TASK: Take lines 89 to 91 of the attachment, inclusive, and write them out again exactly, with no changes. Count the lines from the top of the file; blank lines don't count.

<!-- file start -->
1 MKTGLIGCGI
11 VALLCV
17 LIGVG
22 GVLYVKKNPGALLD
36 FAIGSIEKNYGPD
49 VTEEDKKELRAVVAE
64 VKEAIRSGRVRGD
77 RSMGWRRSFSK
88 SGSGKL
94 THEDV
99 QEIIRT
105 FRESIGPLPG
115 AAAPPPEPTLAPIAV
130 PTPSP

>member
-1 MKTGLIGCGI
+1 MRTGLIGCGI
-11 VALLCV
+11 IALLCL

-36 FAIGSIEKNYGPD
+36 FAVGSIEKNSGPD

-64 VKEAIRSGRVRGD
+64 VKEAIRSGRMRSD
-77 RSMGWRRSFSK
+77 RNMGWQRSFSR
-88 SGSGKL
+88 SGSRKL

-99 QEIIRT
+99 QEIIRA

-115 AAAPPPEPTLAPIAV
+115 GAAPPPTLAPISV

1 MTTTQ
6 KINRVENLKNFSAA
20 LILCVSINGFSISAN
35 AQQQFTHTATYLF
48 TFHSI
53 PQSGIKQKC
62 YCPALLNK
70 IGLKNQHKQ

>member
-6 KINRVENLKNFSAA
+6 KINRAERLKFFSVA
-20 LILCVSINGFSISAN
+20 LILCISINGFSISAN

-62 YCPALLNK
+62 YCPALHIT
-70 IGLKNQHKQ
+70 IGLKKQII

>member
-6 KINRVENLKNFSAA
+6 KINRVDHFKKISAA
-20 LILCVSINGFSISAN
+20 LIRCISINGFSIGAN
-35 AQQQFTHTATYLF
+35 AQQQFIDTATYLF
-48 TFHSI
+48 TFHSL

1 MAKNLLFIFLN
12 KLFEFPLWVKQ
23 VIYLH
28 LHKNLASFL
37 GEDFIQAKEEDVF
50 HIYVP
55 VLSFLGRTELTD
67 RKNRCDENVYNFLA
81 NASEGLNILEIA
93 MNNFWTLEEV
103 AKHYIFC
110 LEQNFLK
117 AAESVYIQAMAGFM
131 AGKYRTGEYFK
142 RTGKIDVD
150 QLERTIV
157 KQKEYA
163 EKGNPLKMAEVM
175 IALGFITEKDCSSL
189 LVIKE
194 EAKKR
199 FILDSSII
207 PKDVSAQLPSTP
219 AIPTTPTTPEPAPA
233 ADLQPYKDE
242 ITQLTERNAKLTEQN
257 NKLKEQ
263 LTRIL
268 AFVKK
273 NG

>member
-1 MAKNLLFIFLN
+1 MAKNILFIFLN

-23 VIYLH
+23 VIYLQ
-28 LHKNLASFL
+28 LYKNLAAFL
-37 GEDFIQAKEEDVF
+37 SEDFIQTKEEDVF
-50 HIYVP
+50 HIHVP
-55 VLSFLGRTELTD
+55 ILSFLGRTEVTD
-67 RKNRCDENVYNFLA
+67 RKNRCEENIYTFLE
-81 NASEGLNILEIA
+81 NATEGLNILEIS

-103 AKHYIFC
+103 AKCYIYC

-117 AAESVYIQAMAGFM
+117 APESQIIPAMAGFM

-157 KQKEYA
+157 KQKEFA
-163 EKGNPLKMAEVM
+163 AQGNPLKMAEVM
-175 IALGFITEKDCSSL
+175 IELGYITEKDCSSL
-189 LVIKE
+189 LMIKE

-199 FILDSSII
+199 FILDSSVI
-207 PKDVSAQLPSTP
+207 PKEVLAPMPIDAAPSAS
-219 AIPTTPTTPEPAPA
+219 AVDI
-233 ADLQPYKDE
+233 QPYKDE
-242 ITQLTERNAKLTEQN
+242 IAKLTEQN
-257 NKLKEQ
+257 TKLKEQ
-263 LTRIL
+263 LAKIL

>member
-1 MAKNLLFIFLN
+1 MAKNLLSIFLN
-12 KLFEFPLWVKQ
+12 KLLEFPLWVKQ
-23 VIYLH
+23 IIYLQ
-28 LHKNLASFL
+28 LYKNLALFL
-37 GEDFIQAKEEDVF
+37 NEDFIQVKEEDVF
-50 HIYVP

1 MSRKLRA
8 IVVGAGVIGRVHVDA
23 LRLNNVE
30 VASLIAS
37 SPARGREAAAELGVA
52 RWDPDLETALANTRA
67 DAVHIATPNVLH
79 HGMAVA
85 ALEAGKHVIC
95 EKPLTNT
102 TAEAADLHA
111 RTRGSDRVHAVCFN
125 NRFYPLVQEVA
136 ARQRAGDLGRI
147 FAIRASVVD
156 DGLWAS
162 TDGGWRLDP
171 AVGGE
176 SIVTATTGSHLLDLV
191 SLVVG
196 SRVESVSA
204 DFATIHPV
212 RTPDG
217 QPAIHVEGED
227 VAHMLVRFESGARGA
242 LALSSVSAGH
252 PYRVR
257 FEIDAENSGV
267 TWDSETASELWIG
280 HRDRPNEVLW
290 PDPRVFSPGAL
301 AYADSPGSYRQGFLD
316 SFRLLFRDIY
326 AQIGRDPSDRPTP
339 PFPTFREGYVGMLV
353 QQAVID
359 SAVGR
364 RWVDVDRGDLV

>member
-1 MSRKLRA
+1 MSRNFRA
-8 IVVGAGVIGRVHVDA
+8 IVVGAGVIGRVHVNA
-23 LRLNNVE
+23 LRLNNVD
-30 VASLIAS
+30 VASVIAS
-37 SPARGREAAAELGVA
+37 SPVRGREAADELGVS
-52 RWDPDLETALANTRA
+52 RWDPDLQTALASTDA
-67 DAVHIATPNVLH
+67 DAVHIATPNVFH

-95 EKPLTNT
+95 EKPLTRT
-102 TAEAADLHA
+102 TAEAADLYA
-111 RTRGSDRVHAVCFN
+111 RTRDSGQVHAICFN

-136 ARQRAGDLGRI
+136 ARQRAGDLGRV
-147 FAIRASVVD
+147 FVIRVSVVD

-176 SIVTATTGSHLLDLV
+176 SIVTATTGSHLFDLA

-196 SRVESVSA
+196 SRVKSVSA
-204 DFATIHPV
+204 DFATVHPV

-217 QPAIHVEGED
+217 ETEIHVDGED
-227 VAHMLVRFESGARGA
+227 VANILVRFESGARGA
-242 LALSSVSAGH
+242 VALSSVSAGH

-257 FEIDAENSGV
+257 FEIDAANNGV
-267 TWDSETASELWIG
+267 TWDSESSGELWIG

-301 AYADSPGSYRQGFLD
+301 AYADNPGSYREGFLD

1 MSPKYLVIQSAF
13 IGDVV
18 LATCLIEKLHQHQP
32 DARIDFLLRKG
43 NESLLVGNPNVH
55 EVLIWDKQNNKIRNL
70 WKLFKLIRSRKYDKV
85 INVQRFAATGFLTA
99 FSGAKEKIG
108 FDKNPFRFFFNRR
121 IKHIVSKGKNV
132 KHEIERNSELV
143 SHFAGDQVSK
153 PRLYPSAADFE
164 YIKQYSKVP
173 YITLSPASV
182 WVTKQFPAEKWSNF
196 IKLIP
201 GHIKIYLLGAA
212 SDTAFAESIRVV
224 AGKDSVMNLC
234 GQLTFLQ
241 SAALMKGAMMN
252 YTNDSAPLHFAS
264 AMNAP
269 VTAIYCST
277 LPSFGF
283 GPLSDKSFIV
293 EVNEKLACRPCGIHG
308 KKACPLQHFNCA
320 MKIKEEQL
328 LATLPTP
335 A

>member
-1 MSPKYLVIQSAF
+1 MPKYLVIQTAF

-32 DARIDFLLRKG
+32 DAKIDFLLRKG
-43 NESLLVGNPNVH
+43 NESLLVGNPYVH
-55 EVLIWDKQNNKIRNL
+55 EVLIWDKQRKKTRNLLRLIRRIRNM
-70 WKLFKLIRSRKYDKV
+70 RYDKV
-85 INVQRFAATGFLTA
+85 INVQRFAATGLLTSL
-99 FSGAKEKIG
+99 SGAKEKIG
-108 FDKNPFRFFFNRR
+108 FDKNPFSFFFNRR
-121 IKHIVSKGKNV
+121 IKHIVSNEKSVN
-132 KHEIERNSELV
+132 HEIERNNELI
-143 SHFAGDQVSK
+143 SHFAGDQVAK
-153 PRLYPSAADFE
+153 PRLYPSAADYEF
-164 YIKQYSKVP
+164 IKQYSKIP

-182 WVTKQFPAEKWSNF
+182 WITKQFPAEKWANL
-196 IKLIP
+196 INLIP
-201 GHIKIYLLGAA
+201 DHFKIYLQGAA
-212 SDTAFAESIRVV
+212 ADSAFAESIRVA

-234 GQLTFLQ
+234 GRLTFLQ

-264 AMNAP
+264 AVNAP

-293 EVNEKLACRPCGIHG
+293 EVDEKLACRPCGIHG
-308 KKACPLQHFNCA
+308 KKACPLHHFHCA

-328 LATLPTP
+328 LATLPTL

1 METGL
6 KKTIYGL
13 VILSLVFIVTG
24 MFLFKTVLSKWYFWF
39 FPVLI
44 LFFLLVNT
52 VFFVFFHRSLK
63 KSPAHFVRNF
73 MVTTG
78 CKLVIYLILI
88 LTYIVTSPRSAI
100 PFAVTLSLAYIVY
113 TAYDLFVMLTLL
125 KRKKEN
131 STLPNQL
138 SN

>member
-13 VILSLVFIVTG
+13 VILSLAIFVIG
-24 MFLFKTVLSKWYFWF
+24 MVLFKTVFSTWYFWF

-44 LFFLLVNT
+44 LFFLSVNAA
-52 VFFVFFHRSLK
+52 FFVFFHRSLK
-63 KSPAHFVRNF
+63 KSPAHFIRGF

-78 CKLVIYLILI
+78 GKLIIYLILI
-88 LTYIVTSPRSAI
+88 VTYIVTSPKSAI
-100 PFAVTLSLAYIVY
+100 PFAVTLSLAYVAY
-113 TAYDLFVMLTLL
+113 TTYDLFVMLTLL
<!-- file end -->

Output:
-1 MAKNLLFIFLN
+1 MAKNILFIFLN

-23 VIYLH